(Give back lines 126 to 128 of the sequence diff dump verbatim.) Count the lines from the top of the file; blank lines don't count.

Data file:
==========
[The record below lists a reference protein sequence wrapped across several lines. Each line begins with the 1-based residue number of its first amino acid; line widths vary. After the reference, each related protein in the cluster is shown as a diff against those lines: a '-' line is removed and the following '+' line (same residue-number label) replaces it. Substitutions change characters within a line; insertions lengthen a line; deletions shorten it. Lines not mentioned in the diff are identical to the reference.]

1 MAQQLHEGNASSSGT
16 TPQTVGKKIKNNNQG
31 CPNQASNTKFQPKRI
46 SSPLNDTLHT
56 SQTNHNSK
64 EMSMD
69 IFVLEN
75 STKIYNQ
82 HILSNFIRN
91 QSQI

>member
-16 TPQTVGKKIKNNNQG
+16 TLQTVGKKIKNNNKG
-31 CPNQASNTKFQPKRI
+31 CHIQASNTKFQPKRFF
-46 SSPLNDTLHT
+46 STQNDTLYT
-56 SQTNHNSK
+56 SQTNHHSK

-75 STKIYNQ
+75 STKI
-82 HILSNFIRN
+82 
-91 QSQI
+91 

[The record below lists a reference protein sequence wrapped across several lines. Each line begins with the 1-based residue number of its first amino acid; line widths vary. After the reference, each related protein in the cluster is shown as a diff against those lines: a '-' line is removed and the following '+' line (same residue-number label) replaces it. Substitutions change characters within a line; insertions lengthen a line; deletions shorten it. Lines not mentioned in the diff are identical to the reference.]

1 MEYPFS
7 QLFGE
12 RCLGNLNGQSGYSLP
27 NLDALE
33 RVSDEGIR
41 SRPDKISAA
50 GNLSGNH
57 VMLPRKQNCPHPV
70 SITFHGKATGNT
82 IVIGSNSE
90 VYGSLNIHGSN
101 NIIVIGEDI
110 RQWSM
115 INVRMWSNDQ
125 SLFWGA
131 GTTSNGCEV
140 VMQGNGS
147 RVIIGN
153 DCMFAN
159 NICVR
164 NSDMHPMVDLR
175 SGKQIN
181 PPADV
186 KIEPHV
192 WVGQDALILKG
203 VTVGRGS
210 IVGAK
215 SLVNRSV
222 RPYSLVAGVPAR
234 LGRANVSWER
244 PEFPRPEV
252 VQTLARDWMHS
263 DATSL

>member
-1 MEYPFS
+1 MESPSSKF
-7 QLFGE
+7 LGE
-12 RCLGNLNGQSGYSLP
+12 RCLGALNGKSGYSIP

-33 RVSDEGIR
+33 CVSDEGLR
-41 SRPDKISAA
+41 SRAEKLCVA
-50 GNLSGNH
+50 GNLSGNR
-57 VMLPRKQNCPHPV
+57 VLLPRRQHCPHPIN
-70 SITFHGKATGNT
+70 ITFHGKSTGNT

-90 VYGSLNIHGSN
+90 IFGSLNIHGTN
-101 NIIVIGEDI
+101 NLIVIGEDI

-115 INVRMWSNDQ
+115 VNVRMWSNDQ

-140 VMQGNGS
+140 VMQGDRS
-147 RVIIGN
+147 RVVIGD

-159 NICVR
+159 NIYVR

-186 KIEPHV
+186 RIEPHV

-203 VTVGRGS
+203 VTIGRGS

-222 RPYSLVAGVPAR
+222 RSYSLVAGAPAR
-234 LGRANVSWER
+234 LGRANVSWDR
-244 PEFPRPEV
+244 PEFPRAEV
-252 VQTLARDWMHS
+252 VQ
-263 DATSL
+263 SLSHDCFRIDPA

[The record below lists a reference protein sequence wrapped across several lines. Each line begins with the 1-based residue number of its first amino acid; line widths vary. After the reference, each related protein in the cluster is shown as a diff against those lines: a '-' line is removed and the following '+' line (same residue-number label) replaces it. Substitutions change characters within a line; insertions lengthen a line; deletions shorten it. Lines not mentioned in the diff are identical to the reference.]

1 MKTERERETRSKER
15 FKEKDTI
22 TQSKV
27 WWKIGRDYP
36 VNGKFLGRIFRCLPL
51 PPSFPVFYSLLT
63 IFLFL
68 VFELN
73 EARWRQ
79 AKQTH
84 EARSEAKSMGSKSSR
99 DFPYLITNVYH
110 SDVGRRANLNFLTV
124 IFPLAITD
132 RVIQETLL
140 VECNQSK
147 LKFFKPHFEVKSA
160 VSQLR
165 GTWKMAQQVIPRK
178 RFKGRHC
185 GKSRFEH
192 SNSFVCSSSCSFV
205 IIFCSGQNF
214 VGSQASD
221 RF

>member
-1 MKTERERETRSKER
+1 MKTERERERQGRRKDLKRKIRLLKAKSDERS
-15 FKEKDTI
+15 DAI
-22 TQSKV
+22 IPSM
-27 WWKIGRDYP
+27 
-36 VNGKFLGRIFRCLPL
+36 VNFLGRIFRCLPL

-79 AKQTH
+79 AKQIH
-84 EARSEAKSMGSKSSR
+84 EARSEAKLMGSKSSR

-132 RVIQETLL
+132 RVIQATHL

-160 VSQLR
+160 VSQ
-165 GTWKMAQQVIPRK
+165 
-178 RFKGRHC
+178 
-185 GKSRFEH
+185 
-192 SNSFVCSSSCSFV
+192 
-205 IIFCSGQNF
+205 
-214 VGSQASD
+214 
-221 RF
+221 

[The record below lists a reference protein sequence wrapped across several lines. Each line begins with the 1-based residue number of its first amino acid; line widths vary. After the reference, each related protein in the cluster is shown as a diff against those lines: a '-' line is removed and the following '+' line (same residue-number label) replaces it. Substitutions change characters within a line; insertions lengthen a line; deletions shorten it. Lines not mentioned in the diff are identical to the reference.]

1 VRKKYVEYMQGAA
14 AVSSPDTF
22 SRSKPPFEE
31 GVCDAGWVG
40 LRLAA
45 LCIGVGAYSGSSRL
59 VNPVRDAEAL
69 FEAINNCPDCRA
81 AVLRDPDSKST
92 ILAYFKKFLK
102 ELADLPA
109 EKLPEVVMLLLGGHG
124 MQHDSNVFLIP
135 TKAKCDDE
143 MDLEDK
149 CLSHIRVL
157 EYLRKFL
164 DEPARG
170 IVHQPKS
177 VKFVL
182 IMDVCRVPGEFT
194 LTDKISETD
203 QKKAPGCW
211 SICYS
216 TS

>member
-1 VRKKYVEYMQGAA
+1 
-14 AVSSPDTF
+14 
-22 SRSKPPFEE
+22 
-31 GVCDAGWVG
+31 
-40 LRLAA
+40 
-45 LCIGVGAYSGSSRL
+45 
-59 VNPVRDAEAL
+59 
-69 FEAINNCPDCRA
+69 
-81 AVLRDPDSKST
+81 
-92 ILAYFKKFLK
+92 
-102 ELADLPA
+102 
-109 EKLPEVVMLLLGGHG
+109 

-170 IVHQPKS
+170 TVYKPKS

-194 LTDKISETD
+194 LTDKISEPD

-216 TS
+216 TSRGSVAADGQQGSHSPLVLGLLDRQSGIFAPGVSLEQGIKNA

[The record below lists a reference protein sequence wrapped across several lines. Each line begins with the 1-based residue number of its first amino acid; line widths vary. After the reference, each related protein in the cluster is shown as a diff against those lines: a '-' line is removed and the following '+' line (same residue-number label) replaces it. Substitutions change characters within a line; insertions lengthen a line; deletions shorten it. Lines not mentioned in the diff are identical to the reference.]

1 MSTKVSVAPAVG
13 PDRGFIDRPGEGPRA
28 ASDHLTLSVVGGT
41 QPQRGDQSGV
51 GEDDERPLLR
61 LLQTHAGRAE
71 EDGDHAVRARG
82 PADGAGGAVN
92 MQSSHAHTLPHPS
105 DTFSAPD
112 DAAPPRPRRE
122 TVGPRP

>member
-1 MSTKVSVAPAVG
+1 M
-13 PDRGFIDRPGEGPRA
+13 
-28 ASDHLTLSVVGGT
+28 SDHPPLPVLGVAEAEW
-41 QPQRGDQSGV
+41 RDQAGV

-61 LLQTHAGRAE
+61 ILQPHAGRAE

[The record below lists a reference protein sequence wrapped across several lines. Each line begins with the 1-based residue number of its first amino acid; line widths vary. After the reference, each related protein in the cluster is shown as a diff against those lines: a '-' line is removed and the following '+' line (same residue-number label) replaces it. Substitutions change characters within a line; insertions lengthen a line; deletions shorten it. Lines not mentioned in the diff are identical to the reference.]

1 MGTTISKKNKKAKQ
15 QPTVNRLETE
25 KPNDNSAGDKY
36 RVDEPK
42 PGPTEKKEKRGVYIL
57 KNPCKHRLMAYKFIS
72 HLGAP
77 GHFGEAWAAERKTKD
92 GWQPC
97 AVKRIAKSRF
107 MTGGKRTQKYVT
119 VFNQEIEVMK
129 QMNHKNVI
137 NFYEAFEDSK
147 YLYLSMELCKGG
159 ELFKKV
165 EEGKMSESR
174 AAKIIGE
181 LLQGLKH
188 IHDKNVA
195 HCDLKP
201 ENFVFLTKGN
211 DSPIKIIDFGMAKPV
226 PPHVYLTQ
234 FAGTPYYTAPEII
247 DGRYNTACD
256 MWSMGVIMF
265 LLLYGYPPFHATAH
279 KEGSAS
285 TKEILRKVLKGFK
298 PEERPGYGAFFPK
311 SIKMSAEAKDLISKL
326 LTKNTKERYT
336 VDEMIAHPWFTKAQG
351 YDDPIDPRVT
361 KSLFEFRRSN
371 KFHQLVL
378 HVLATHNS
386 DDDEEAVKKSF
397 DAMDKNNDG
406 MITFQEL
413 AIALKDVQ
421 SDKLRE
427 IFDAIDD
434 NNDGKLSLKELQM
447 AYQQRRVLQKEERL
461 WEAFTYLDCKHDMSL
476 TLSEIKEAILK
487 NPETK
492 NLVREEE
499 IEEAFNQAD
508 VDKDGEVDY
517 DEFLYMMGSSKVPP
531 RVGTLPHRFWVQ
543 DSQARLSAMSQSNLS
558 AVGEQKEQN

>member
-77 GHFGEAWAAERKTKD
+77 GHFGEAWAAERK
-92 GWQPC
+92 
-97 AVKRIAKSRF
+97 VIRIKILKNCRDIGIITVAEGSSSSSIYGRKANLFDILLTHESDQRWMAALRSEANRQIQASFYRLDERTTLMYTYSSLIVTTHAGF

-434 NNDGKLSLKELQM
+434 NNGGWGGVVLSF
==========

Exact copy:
192 SNSFVCSSSCSFV
205 IIFCSGQNF
214 VGSQASD